While Ramos is concerned with the historical forms of cinephilia, James Ho’s article “Enlivening New Taiwan Cinema” focuses on New Taiwan Cinema and the concept of the postnational. Ho argues that the New Taiwan Cinema trespasses national cinema models by representing colonial memories not as wounds or scars, but as alternative modes of the cultural imaginary and the postnational imagination. Like Steele, Ho also underlines the significance of the “regional” and “locality” in cinema and he claims that the concept of the postnational accommodates different possibilities for the established grounds of national cinema.

After three articles that address national conflicts in cinematic form, Line Khatib’s article titled “Transnational Identity in a Changing Arab World” carries the discussion to the context of television. In her article Khatib looks at the relationship between translation and national identity by analyzing translations of American Entertainment programs and movies in Arab media. She emphasizes that by manipulating the source text, translations of American programs and movies are, consciously or unconsciously, homogenizing Arab culture. Presenting her own research and findings, Khatib claims that translation is political and should be recognized as such. She also questions the effect of translation on national identity.

Literature is another medium that wrestles with national norms. For instance, Mary Ryan underlines the problematic and delicate issues of Irish national identity through the genre of Irish chick lit. Ryan demonstrates that Irish national identity is challenged through the representation of female and homosexual characters. In her article titled “Trespassing on Ireland’s ‘Norms’” the idea of the nation is trespassed through violations of the conservative boundaries of gender as well as the roles of women in society. Gender conflicts are thus not only negotiated on the social level, but also in relation to the national ideal. Ryan also examines the ways the nation may exclude homosexual identities along the same lines as ethnic communities and minorities.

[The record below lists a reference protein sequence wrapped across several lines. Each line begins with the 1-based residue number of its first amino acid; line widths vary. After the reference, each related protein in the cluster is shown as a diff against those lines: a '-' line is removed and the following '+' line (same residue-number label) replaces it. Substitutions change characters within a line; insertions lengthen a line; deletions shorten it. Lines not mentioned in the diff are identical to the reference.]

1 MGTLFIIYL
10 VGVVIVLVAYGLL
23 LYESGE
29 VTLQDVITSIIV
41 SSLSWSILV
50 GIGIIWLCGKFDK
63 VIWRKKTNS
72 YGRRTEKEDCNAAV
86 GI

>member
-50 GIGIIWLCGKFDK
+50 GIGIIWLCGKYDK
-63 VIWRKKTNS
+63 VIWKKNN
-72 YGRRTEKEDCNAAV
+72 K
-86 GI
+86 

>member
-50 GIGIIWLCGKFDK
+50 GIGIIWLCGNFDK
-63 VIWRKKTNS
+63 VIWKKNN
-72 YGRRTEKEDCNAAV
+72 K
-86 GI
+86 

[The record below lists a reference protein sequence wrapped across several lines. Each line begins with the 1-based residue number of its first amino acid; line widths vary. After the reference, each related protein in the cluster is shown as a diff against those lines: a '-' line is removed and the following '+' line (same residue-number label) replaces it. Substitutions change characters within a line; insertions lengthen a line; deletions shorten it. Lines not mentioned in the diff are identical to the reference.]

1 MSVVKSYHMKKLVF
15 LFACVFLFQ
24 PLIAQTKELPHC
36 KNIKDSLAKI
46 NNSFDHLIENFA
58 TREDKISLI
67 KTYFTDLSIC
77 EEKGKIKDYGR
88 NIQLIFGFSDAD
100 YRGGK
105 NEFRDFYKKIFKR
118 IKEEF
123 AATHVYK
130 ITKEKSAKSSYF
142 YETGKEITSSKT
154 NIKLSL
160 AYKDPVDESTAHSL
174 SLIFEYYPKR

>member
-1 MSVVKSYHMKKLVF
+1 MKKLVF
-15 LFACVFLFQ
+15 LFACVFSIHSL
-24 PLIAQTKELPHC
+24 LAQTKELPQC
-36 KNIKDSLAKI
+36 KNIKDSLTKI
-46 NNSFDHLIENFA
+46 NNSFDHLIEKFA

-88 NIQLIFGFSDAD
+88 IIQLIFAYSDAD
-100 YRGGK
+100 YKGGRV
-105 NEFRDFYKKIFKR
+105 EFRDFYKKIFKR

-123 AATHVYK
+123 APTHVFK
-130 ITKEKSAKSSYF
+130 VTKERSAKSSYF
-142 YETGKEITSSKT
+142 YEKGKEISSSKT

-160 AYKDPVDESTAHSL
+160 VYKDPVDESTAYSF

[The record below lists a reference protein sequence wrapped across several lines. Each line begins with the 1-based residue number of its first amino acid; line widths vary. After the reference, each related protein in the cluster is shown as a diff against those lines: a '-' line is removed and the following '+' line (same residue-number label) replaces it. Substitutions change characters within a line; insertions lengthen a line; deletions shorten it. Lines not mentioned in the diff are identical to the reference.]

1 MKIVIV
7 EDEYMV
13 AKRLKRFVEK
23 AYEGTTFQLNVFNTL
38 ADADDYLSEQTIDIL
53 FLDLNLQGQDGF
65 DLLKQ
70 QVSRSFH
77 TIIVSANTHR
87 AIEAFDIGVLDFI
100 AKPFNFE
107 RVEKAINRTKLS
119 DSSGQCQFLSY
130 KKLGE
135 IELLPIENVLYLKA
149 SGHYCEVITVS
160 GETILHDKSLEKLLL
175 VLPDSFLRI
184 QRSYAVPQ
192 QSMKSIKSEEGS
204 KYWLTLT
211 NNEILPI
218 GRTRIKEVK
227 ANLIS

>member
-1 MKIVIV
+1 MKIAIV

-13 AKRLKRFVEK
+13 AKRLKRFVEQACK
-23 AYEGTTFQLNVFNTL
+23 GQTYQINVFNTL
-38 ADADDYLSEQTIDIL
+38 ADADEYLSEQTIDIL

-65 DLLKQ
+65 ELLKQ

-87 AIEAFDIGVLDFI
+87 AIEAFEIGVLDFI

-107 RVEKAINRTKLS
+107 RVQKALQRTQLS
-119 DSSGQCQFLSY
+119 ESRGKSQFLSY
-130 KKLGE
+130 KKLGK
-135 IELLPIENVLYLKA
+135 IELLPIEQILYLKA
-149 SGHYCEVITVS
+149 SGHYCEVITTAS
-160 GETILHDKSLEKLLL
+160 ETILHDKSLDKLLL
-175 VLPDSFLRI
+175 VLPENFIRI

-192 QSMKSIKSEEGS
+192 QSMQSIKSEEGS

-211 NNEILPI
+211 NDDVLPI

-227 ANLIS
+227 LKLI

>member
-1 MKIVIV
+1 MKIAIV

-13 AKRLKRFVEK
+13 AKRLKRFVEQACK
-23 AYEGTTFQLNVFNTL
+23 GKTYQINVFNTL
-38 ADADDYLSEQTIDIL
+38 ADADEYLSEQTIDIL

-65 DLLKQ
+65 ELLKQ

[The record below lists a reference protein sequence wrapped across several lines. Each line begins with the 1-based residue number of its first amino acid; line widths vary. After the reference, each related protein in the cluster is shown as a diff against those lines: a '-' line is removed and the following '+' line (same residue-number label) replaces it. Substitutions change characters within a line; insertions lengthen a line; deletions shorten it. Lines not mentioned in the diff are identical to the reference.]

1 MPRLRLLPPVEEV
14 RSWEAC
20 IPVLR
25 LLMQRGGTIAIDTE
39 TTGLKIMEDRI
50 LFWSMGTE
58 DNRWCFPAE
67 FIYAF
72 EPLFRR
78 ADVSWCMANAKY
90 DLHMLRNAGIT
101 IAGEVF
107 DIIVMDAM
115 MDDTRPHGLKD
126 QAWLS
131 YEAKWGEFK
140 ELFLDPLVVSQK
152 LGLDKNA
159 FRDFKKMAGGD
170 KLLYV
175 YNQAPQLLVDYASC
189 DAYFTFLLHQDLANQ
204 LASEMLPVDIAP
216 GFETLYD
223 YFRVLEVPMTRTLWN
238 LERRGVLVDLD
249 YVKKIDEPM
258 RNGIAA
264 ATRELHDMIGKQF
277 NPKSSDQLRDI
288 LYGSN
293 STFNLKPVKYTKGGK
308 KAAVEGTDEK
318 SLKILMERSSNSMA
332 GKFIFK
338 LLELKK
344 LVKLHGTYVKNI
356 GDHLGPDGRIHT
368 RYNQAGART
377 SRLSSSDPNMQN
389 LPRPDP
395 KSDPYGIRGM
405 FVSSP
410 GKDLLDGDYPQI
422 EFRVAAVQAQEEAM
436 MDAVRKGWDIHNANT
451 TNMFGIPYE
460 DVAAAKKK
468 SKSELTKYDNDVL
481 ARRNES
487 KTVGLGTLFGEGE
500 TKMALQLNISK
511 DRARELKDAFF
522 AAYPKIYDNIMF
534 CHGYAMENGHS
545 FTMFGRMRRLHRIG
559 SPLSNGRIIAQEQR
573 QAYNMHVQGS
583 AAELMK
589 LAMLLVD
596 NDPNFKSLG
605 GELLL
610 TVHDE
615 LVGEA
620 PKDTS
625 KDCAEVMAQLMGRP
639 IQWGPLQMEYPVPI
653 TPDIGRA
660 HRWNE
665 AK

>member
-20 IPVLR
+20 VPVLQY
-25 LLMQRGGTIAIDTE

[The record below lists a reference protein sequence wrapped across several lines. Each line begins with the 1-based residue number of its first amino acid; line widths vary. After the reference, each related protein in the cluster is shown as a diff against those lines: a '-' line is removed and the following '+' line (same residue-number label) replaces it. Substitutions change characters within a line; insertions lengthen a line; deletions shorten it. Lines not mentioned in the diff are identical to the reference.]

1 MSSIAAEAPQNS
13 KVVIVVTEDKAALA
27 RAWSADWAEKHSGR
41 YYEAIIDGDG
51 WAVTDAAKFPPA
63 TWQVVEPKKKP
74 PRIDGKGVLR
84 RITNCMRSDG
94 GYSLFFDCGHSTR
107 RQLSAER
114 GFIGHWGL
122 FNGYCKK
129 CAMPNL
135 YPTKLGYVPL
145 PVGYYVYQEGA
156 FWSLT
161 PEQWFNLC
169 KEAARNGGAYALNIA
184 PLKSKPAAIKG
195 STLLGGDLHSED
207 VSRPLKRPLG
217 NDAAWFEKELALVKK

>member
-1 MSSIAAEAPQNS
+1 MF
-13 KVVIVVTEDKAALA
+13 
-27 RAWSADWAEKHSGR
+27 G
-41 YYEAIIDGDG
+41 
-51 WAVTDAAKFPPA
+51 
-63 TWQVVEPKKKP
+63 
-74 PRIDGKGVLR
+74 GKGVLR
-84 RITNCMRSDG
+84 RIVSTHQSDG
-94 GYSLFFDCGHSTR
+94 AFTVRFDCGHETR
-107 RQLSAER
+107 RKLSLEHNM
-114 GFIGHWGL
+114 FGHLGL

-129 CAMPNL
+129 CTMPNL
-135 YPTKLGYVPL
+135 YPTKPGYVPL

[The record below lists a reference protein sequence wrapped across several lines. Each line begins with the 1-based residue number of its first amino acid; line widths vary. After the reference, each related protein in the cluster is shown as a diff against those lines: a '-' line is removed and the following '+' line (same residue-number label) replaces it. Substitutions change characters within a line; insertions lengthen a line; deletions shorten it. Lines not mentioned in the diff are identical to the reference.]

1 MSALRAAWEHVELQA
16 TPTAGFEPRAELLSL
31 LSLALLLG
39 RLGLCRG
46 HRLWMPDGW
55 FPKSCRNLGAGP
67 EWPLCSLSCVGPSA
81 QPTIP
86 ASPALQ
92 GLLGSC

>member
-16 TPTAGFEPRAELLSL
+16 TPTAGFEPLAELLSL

Simon Bacon also deals with minority identities, yet he looks at those identities through vampire narratives focusing specifically on Guillermo Del Toro’s The Strain Trilogy. He asserts that no matter how hybrid, alien or “other” the vampire characters are in the works he analyzes, they still consume beyond control, which links them to the system in which they operate. In this way, they reinforce the narrative’s colonialist intent because vampirism is similar to consumerism, which can make its home anywhere. But for Bacon, the only way to “bite back” is not through conquering, but rather through trespassing or infecting.